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The Collaborative International Dictionary

Embrasure \Em*bra"sure\ (?; 135), n. [See Embrace.] An embrace. [Obs.] ``Our locked embrasures.''


Embrasure \Em*bra"sure\ (277), n. [F., fr. embraser, perh. equiv. to ['e]braser to widen an opening; of unknown origin.]

  1. (Arch.) A splay of a door or window.

    Apart, in the twilight gloom of a window's embrasure, Sat the lovers.

  2. (Fort.) An aperture with slant sides in a wall or parapet, through which cannon are pointed and discharged; a crenelle. See Illust. of Casemate.

Douglas Harper's Etymology Dictionary

"enlargement of the interior aperture of a door or window," 1702, from French embrasure (16c.), from Old French embraser "to cut at a slant, make a groove or furrow in a door or window," from assimilated form of en- "in" (see en- (1)) + braser "to cut at a slant."


n. 1 (context architecture military English) Any of the indentations between the merlons of a battlement. 2 The slanting indentation in a wall for a door or window, such that the space is larger on the inside than the outside. 3 (context obsolete English) An embrace.


n. an opening (in a wall or ship or armored vehicle) for firing through [syn: port, porthole]


In military architecture, an embrasure is the opening in a crenellation or battlement between the two raised solid portions or merlons, sometimes called a crenel or crenelle. In domestic architecture this refers to the outward splay of a window or arrow slit on the inside.

A loophole, arrow loop or arrowslit passes through a solid wall and was originally for use by archers. The purpose of embrasures is to allow weapons to be fired out from the fortification while the firer remains under cover. The splay of the wall on the inside provides room for the soldier and his equipment, and allows them to get as close to the wall face and arrow slit itself as possible. Excellent examples of deep embrasures with arrow slits are to be seen at Aigues-Mortes and Château de Coucy, both in France.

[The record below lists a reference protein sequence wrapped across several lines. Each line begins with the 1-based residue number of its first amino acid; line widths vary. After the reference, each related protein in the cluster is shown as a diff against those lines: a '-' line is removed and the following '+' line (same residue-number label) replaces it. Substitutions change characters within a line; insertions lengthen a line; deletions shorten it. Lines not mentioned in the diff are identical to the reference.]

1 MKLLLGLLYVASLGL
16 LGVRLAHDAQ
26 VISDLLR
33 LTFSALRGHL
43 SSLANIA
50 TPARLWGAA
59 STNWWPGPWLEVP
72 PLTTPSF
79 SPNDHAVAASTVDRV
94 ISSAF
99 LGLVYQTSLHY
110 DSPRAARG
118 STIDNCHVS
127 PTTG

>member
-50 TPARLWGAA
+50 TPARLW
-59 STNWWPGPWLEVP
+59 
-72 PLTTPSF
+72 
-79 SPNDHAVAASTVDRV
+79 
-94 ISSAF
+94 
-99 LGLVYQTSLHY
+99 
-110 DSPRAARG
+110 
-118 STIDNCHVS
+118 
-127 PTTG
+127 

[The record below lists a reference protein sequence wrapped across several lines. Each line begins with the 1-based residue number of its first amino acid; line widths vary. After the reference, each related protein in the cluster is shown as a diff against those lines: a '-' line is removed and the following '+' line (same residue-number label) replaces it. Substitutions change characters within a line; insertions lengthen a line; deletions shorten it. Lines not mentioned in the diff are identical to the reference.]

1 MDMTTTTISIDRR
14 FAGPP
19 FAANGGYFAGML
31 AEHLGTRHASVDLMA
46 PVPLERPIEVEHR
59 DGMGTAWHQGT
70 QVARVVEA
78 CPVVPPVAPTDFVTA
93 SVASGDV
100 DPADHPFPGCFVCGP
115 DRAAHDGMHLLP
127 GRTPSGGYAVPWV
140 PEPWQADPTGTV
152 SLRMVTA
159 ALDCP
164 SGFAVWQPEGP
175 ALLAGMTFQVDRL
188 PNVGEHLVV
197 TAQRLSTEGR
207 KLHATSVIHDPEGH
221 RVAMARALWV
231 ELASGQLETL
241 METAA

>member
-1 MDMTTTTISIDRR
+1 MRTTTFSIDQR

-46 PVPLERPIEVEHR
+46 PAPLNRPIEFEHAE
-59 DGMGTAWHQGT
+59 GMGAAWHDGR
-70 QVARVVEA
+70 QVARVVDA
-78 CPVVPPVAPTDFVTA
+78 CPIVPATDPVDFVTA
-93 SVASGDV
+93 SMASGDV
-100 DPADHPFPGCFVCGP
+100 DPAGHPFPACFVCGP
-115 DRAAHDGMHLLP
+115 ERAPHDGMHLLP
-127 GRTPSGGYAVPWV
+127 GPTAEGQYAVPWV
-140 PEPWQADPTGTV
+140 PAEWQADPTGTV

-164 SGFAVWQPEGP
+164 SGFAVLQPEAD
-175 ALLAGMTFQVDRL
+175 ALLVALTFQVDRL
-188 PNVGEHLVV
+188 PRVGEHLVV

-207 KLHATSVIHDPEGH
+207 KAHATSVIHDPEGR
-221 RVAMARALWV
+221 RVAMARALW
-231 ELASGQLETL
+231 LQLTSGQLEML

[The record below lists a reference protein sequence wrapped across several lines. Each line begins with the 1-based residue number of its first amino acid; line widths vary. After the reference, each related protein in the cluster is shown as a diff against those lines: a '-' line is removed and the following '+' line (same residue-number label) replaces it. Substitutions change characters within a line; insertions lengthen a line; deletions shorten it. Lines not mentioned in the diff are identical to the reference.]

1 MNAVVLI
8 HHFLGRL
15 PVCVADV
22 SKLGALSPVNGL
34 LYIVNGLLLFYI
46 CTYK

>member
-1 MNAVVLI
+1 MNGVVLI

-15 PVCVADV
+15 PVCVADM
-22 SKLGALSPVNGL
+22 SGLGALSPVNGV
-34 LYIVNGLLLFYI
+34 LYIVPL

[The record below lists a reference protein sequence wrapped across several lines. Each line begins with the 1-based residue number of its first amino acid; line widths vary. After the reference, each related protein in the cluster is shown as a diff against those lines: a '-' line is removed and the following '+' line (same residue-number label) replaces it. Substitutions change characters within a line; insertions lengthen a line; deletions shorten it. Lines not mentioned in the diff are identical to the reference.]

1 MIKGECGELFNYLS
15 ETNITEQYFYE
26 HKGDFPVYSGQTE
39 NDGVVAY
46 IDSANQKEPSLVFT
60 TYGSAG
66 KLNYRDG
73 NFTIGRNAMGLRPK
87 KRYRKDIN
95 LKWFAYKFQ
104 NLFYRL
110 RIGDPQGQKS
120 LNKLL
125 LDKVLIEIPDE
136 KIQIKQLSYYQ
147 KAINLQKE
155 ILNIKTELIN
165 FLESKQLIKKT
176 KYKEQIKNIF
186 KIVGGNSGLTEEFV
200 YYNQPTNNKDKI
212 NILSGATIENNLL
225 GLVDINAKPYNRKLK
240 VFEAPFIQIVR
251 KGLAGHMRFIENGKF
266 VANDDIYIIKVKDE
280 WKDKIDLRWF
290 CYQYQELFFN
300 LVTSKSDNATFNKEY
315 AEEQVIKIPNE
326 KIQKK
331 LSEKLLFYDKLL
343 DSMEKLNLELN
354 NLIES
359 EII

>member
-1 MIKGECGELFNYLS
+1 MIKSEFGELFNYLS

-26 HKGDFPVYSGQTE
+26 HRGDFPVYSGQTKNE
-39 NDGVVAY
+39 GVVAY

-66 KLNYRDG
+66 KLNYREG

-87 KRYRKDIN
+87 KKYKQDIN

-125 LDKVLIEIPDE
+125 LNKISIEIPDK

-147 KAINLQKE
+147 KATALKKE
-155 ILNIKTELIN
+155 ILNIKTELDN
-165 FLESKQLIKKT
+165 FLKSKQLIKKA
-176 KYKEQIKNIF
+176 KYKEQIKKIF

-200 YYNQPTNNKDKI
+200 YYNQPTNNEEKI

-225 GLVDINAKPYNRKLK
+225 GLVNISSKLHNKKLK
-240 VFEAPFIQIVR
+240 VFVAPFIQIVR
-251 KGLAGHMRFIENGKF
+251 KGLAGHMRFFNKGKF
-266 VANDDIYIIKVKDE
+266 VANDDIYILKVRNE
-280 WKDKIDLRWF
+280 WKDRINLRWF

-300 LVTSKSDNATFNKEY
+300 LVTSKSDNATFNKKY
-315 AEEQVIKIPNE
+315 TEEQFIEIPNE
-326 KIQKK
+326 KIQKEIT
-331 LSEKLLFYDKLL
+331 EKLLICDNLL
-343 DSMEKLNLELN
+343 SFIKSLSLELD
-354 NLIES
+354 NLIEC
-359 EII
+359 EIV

Embrasure (dentistry)

In dentistry, embrasures are V-shaped valleys between adjacent teeth. They provide a spill way for food to escape during chewing which essentially aids in the self-cleansing process. They also prevent food from being forced through the contact area which might cause food packing and periodontal pain.

Usage examples of "embrasure".

Palewski wondered briefly whether sunlight had penetrated to this spot at all in the past fifteen hundred years: the sunken doorcase, he had long suspected, was early Byzantine work, and he had no reason to imagine that the dark wooden handrail, to which he was now clinging as he swung blindly but unfalteringly upstairs, was anything but Byzantine itself, like the stone of the house, and the window embrasures, and the very probably Roman vaulting overhead.

She rose from her chair and went to the lectern placed to catch the daylight from the embrasured window.

They strolled out casually together into the next chamber, and Cazaril led Palli to a window embrasure that overlooked a moonlit courtyard.

From deep embrasures admitting shafts of sunlight or little areas of stars, the solar looked down upon the embankment of the Seine, whence ascended by day the cries of boatmen and by night the songs of students turning in from their pothouse congregations to the hostels provided in the quarter by the bounty of the king.

Gewgaws and rickrack ornamented the facade, which included complicated turrets and window embrasures.

He gestured with a long arm to the roofless buildings, the tower whose every open floor and window embrasure, like the cliff behind it, sported its own pendant garden of fern, spider plant, Wookiee-beard, and sweetberry vine.

LISLE are visible in backlit silhouette, and an EMBRASURE of sad windowlight shines through her legs.

A moment later, light threw shadows on the embrasure as the nurse lit the candle, and Agnes calmly instructed a page to set down the fresh tray before fetching Marta to straighten the mess.

The French officer suddenly jerked, as though waking to find a nightmare real, and shouted at his men to forsake their cannons and snatch their carbines from racks beside the embrasures.

To one of the merlons, a jutting stone stub between two embrasures, a stripped pine trunk was lashed tight.

Sharpe, who had been sitting in one of the embrasures that faced the channel, looked up.

Once in place, hidden close to the fortress, a Forlorn Hope would charge across the masonry bridge of the dam, put ladders to the closest embrasures, and climb.

Riflemen, sent by Frederickson on to the western rampart, cleared the water bastion and, leaning in its cannon embrasures, enfiladed the ladders.

Most men, their weapons cleaned, just sat by the embrasures and stared into empty air.

Sharpe waited, standing in one of the embrasures with his sword drawn.